The Cultural Gutter

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"We are all in the gutter, but some of us are looking at the stars." -- Oscar Wilde

Blindly Jumping In

I’ve been a bit out of steam on pop culture lately. On a whim, and maybe as a way to recapture how I used to discover books when I was a kid, I grabbed two books off the shelf at my local library, and jumped into them blind.

Working in the Groove

Among Others by Jo Walton just won the Nebula Award for best novel, and Seanan McGuire (in combination with her pseudonym Mira Grant) was just nominated for four Hugo awards in one year, a new record. I figured I should take a look at Walton’s book, along with something by Grant (I ended up reading […]

Opening the Lines of Communication

It’s a classic set-up: humans are exploring space and receive a mysterious signal. Time for first contact! A.C. Crispin takes this familiar idea and runs with it in StarBridge, a smart and fast-paced novel from a few years ago, now released as an ebook for the first time.

Author’s Cut, Courtesy of the Ebook Revolution

Recent fantasy novels seem to spend a lot of time describing their magic systems – who can use magic? how does it work? and at what cost to the magic user? C.J. Cherryh’s Rusalka is, in most senses, no exception to this, since these questions are answered quite clearly. That said, Cherryh’s answers have some […]

Revealed by the Twentieth Repetition

Or the thirtieth or the fortieth! What happens to your experience of a genre work, ordinarily somewhat disposable, when you read or watch or listen to it multiple times? Most of the time, your brain turns to mush, or you tune out altogether, or every little thing about it becomes an irritant. But what if […]

Watership Vortex

Some books just grab a hold of you and never let go. The subject matter could be almost anything, from a big fat fantasy to, say, building a cathedral. Or rabbits! On the short list of absolute classics, Watership Down by Richard Adams, a story of rabbit life in pastoral England, takes pride of place […]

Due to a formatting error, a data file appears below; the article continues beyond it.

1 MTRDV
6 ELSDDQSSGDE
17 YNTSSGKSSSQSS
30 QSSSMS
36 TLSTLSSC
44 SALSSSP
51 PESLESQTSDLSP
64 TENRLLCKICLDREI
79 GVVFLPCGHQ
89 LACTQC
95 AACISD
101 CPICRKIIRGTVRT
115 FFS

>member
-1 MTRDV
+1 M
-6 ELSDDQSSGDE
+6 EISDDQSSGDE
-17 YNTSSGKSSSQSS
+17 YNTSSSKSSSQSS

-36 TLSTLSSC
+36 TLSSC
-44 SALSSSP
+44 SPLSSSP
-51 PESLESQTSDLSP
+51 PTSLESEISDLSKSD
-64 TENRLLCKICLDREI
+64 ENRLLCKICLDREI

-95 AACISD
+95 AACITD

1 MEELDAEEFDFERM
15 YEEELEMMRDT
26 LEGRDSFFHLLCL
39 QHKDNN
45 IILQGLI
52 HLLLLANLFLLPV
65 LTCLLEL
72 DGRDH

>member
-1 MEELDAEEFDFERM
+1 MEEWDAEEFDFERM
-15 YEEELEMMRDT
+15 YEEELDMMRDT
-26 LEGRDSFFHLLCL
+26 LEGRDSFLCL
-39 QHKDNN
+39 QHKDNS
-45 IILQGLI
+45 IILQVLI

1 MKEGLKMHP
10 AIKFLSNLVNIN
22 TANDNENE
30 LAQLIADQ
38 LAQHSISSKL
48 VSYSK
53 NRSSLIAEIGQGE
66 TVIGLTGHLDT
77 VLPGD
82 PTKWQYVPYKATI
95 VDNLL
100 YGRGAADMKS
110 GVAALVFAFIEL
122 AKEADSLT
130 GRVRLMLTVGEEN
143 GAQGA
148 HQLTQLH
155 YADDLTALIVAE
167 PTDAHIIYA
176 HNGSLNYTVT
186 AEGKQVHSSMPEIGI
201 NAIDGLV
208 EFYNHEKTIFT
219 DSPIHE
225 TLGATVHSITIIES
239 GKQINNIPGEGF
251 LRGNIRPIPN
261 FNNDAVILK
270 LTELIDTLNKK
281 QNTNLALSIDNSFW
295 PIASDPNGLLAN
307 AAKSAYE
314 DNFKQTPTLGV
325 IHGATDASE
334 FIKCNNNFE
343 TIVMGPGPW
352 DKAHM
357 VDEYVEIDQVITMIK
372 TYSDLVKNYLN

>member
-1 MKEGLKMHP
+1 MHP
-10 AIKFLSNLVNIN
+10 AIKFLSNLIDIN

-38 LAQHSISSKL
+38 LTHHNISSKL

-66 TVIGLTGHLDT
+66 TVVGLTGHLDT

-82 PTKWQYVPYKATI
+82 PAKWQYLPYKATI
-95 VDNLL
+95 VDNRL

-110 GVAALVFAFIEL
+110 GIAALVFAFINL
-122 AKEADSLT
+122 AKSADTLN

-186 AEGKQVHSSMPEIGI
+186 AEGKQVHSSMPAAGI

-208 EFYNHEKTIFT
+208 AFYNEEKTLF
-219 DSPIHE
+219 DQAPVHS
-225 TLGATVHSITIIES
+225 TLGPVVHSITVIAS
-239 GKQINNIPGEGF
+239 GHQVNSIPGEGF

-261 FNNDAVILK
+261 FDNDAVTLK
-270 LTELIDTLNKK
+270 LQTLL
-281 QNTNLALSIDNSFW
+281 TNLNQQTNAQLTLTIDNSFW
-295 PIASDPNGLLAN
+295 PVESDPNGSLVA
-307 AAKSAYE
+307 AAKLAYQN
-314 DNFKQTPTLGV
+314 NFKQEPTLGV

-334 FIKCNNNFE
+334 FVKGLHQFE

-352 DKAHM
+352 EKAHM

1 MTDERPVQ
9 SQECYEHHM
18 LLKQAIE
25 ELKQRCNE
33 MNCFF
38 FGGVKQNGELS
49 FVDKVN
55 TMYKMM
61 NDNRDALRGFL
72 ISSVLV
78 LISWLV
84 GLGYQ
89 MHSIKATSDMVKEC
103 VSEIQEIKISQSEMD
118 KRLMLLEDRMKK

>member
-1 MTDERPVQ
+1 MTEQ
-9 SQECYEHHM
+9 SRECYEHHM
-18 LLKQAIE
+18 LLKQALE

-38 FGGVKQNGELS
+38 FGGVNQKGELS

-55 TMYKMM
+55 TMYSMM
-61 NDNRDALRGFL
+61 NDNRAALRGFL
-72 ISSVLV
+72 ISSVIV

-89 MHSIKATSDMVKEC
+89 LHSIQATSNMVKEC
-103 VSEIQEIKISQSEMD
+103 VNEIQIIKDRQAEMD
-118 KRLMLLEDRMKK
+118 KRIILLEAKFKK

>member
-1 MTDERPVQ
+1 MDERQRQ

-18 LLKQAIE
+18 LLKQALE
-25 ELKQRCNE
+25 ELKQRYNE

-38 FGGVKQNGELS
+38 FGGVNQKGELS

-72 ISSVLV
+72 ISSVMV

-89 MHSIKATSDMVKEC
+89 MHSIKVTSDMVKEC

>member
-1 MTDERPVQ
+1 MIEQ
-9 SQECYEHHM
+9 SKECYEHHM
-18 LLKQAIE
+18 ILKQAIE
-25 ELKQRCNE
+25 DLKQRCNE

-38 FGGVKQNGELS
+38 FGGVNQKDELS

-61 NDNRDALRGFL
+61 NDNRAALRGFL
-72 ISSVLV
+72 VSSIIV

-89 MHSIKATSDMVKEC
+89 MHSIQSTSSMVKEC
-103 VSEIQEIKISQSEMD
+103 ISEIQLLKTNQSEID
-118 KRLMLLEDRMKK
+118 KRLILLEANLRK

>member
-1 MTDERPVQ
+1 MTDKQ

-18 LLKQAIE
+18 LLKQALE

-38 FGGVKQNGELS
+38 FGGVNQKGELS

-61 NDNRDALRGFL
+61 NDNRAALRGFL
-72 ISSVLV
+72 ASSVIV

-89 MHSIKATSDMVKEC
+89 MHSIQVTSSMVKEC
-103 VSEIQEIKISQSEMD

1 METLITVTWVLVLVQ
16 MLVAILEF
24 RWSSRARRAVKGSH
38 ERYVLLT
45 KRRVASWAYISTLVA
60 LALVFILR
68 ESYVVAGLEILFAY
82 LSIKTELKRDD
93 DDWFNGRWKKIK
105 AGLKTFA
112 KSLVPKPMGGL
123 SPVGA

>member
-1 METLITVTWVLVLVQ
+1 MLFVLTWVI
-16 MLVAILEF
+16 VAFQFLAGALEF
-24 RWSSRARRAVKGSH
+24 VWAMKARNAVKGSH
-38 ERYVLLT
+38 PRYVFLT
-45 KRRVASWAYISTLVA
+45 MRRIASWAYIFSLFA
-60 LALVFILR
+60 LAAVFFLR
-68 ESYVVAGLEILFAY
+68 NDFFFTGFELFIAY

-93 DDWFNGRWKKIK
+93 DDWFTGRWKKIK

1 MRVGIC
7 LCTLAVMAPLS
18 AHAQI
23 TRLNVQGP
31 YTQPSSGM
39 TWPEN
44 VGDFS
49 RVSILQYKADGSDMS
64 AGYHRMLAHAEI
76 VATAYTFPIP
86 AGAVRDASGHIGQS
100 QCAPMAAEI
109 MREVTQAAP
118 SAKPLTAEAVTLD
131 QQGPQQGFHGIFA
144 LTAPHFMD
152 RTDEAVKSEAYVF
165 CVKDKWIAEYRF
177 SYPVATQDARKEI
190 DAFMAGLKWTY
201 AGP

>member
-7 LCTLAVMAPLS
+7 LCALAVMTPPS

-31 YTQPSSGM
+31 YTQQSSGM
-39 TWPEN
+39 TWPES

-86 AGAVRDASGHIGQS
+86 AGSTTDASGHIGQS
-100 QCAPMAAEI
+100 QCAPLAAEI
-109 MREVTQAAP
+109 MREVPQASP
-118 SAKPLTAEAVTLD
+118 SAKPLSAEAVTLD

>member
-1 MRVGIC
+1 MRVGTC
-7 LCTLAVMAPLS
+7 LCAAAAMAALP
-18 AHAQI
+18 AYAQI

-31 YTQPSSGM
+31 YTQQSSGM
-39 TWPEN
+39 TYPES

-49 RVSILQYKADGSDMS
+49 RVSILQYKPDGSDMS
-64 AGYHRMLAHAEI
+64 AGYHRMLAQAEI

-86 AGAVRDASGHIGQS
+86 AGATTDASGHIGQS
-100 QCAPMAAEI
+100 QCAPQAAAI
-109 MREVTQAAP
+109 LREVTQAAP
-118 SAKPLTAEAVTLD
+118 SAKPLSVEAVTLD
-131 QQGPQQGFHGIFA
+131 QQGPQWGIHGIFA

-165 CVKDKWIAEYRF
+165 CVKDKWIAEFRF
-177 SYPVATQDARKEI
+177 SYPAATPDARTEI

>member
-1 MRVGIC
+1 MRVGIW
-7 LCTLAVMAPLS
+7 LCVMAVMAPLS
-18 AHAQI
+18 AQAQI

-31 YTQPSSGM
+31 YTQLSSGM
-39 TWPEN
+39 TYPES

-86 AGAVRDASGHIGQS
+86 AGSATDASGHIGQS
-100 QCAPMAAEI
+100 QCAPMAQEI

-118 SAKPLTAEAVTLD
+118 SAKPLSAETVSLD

Infectious Enthusiasm

Sci-fi author Rudy Rucker has been busy, with four books that have come out in the last year or so. I’ve just finished reading his autobiography, Nested Scrolls, and it’s hilarious, insightful, and just about as science-fictional as his novels. You really can’t go wrong with Rucker’s books.

Same Tools, Different Project

With killer robots, underground societies, international con artists (one a man, one a genetically engineered dog), and a very dangerous far future Moscow, what could possibly go wrong?

The Hyper-Advanced Weapon-like Entity on the Mantle

Foreshadowing is tough: too subtle and the author’s effort is wasted, too obvious and the readers will figure out the setup way too early. Patrick Lee’s The Breach is a master-class in taking the obvious setup and blasting your face off with the thing you thought you were expecting.

A Glorious Mess

I like a clean, focused narrative as much as the next person, but there’s an undeniable entertainment value in the messy and sprawling kind too. Science fiction has a long history of welcoming the second kind of book, and David’s Brin’s Earth, an ecology epic from 1990, is a fun example of this type.

Murder in the (Fantastical) Big City

Let’s smash some genres together! Today it’s urban fantasy meets the murder mystery, and, at first glance, it’s a meeting of true minds.

Worthwhile Canadian Trilogy

Two great scifi writers, Robert J. Sawyer and Robert Charles Wilson, just published concluding volumes in their respective trilogies. Other similarities: both are Canadian, both have won Hugos, and their latest books are quite intriguing.

Unsatisfactory

Call me an online oddity: I ran out of steam, years ago, on doing the whole harsh-criticism thing in my review work. For a couple of reasons, summarized as “enthused librarian who points elsewhere for sad talk.”

Future Self, Meet Past Self… Now Fight!

I just finished re-reading A Game of Thrones, George R.R. Martin’s first volume in his (currently very hot) fantasy series, and I quite enjoyed it. Looking back on my notes from my first read-through ten years ago, I was startled to discover that I found it ho-hum and/or offensive! What gives?

Ruled by the Subconscious